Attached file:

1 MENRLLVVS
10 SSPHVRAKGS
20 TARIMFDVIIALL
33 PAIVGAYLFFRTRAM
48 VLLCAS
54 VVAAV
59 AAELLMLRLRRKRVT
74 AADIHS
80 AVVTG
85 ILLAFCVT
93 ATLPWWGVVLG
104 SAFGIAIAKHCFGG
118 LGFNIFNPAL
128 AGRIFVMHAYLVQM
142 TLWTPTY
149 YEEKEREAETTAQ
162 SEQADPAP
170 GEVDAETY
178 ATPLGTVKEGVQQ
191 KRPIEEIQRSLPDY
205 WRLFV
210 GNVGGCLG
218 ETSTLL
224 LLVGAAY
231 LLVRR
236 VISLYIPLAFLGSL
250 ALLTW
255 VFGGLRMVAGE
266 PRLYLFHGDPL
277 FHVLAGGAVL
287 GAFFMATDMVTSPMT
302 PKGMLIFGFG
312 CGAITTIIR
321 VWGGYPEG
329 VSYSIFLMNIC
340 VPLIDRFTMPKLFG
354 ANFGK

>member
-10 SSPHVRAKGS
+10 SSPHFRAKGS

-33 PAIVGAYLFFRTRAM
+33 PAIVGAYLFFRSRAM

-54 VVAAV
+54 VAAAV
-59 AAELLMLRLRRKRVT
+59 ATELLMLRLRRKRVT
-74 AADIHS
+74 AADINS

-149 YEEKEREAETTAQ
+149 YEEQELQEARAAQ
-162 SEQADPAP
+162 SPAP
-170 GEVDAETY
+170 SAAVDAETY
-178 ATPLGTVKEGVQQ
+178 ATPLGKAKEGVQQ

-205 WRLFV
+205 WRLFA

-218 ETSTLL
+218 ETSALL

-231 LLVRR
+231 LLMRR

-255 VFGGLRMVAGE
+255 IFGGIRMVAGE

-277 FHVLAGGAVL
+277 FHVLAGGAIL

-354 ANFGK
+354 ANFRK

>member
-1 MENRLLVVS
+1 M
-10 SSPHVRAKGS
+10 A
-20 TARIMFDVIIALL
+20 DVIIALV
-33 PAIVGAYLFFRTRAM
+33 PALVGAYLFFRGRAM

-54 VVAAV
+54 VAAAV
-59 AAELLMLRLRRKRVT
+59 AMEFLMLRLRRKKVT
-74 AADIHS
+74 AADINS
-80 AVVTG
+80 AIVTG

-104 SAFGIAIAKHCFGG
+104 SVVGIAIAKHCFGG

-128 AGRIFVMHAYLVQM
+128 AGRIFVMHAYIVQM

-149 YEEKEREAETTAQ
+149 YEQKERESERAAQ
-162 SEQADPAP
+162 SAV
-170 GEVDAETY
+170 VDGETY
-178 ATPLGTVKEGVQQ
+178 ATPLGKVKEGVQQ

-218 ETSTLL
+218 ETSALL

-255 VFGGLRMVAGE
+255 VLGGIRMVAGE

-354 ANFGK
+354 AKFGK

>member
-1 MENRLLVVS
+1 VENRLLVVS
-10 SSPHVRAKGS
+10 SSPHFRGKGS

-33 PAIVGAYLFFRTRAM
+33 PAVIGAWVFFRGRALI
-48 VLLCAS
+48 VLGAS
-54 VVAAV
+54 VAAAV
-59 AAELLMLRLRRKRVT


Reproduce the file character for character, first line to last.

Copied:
1 MENRLLVVS
10 SSPHVRAKGS
20 TARIMFDVIIALL
33 PAIVGAYLFFRTRAM
48 VLLCAS
54 VVAAV
59 AAELLMLRLRRKRVT
74 AADIHS
80 AVVTG
85 ILLAFCVT
93 ATLPWWGVVLG
104 SAFGIAIAKHCFGG
118 LGFNIFNPAL
128 AGRIFVMHAYLVQM
142 TLWTPTY
149 YEEKEREAETTAQ
162 SEQADPAP
170 GEVDAETY
178 ATPLGTVKEGVQQ
191 KRPIEEIQRSLPDY
205 WRLFV
210 GNVGGCLG
218 ETSTLL
224 LLVGAAY
231 LLVRR
236 VISLYIPLAFLGSL
250 ALLTW
255 VFGGLRMVAGE
266 PRLYLFHGDPL
277 FHVLAGGAVL
287 GAFFMATDMVTSPMT
302 PKGMLIFGFG
312 CGAITTIIR
321 VWGGYPEG
329 VSYSIFLMNIC
340 VPLIDRFTMPKLFG
354 ANFGK

>member
-10 SSPHVRAKGS
+10 SSPHFRAKGS

-33 PAIVGAYLFFRTRAM
+33 PAIVGAYLFFRSRAM

-54 VVAAV
+54 VAAAV
-59 AAELLMLRLRRKRVT
+59 ATELLMLRLRRKRVT
-74 AADIHS
+74 AADINS

-149 YEEKEREAETTAQ
+149 YEEQELQEARAAQ
-162 SEQADPAP
+162 SPAP
-170 GEVDAETY
+170 SAAVDAETY
-178 ATPLGTVKEGVQQ
+178 ATPLGKAKEGVQQ

-205 WRLFV
+205 WRLFA

-218 ETSTLL
+218 ETSALL

-231 LLVRR
+231 LLMRR

-255 VFGGLRMVAGE
+255 IFGGIRMVAGE

-277 FHVLAGGAVL
+277 FHVLAGGAIL

-354 ANFGK
+354 ANFRK

>member
-1 MENRLLVVS
+1 M
-10 SSPHVRAKGS
+10 A
-20 TARIMFDVIIALL
+20 DVIIALV
-33 PAIVGAYLFFRTRAM
+33 PALVGAYLFFRGRAM

-54 VVAAV
+54 VAAAV
-59 AAELLMLRLRRKRVT
+59 AMEFLMLRLRRKKVT
-74 AADIHS
+74 AADINS
-80 AVVTG
+80 AIVTG

-104 SAFGIAIAKHCFGG
+104 SVVGIAIAKHCFGG

-128 AGRIFVMHAYLVQM
+128 AGRIFVMHAYIVQM

-149 YEEKEREAETTAQ
+149 YEQKERESERAAQ
-162 SEQADPAP
+162 SAV
-170 GEVDAETY
+170 VDGETY
-178 ATPLGTVKEGVQQ
+178 ATPLGKVKEGVQQ

-218 ETSTLL
+218 ETSALL

-255 VFGGLRMVAGE
+255 VLGGIRMVAGE

-354 ANFGK
+354 AKFGK

>member
-1 MENRLLVVS
+1 VENRLLVVS
-10 SSPHVRAKGS
+10 SSPHFRGKGS

-33 PAIVGAYLFFRTRAM
+33 PAVIGAWVFFRGRALI
-48 VLLCAS
+48 VLGAS
-54 VVAAV
+54 VAAAV
-59 AAELLMLRLRRKRVT